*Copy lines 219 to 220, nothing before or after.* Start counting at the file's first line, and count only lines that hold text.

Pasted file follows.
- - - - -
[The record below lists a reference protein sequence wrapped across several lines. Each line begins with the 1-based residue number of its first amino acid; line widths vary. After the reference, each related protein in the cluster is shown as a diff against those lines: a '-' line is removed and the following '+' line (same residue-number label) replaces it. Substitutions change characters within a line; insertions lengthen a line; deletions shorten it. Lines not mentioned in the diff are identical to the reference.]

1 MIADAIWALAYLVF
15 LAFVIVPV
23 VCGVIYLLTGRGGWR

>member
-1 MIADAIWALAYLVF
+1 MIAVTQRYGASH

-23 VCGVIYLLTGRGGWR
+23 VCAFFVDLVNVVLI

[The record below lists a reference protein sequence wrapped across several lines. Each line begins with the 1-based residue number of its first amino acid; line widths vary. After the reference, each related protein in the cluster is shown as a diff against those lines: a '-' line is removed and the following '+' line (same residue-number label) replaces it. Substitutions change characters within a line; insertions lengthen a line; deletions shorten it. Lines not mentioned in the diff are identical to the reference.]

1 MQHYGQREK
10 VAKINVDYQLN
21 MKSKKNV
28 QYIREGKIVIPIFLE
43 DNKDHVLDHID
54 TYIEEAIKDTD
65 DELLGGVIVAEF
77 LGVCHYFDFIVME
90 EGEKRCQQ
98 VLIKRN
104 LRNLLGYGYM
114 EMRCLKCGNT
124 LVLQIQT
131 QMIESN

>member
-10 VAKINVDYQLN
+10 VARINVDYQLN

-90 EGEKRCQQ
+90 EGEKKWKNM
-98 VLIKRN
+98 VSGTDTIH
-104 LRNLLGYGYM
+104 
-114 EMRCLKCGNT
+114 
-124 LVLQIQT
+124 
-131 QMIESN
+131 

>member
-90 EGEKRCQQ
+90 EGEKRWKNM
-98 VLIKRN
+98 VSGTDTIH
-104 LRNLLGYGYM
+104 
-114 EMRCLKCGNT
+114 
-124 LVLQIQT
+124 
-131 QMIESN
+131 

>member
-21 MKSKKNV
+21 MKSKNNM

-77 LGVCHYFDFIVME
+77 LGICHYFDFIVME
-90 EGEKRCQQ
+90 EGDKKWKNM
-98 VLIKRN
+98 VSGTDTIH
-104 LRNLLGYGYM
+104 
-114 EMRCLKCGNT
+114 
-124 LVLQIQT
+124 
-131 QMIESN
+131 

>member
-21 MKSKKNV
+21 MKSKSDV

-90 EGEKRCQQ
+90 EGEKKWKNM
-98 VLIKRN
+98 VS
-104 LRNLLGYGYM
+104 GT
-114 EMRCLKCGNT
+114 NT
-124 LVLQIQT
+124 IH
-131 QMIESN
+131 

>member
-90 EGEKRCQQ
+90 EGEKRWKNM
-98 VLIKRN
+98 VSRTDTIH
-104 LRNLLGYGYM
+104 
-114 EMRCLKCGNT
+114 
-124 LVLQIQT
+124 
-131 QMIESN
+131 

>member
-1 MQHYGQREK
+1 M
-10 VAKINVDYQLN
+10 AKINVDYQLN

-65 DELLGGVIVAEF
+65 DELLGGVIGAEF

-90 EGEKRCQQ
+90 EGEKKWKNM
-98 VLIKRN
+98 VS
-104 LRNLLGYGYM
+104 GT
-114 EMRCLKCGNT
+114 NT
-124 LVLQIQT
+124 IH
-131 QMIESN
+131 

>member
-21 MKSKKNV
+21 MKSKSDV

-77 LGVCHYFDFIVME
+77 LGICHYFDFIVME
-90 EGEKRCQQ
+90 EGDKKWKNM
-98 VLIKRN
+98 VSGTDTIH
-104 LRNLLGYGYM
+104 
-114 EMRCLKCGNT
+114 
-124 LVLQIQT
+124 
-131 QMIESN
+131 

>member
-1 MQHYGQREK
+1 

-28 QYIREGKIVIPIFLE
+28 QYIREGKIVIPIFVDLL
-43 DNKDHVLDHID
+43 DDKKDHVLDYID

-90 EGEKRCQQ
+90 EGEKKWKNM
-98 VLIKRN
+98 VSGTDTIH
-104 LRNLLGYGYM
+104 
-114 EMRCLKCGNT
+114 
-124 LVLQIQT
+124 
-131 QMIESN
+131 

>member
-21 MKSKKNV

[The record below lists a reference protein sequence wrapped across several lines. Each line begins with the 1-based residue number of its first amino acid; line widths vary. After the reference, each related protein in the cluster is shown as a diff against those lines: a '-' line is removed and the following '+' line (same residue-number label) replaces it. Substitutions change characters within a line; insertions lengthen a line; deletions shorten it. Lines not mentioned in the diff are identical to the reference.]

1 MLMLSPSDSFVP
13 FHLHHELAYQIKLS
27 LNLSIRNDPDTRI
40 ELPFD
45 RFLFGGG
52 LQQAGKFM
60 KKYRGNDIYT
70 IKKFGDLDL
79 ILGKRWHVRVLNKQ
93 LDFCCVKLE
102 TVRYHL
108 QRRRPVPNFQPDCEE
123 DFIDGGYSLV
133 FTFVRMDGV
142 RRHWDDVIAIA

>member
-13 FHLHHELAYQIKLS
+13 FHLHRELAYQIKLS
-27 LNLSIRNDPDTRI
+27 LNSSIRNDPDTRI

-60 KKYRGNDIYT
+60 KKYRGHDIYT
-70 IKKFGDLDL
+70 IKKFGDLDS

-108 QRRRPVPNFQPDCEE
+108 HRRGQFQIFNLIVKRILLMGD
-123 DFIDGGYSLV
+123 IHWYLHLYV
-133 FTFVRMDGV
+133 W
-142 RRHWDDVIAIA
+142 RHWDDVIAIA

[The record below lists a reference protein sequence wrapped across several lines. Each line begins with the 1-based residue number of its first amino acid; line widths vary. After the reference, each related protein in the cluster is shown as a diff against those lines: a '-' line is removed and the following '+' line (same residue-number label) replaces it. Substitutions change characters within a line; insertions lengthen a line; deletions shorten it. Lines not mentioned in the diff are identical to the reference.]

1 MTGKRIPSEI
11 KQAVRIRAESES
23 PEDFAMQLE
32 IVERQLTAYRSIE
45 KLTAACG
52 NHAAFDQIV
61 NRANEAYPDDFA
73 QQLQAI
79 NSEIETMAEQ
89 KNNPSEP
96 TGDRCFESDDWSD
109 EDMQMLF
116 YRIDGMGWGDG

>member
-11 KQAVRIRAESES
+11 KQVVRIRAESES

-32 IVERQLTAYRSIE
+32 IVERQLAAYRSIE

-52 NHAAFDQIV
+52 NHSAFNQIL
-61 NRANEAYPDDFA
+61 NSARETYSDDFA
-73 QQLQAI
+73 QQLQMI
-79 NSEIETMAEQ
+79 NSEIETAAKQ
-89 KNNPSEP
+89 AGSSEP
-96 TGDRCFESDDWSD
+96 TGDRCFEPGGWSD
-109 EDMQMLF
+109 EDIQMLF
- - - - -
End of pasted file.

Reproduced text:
-109 EDMQMLF
+109 EDIQMLF